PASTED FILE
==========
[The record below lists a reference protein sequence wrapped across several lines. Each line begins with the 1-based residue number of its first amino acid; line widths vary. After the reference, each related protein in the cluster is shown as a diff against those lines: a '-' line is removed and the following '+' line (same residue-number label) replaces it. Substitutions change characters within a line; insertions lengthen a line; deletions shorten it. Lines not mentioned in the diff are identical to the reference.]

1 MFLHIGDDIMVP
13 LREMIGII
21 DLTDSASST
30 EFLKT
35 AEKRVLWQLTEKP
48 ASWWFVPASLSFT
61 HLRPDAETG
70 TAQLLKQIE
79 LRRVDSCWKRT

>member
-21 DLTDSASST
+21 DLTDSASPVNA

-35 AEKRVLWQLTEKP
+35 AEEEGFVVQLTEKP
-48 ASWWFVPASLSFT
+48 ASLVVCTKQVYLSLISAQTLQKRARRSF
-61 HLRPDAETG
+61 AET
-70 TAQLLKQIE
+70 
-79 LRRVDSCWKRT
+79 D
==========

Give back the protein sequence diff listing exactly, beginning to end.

[The record below lists a reference protein sequence wrapped across several lines. Each line begins with the 1-based residue number of its first amino acid; line widths vary. After the reference, each related protein in the cluster is shown as a diff against those lines: a '-' line is removed and the following '+' line (same residue-number label) replaces it. Substitutions change characters within a line; insertions lengthen a line; deletions shorten it. Lines not mentioned in the diff are identical to the reference.]

1 MFLHIGDDIMVP
13 LREMIGII
21 DLTDSASST
30 EFLKT
35 AEKRVLWQLTEKP
48 ASWWFVPASLSFT
61 HLRPDAETG
70 TAQLLKQIE
79 LRRVDSCWKRT

>member
-21 DLTDSASST
+21 DLTDSASPVNA

-35 AEKRVLWQLTEKP
+35 AEEEGFVVQLTEKP
-48 ASWWFVPASLSFT
+48 ASLVVCTKQVYLSLISAQTLQKRARRSF
-61 HLRPDAETG
+61 AET
-70 TAQLLKQIE
+70 
-79 LRRVDSCWKRT
+79 D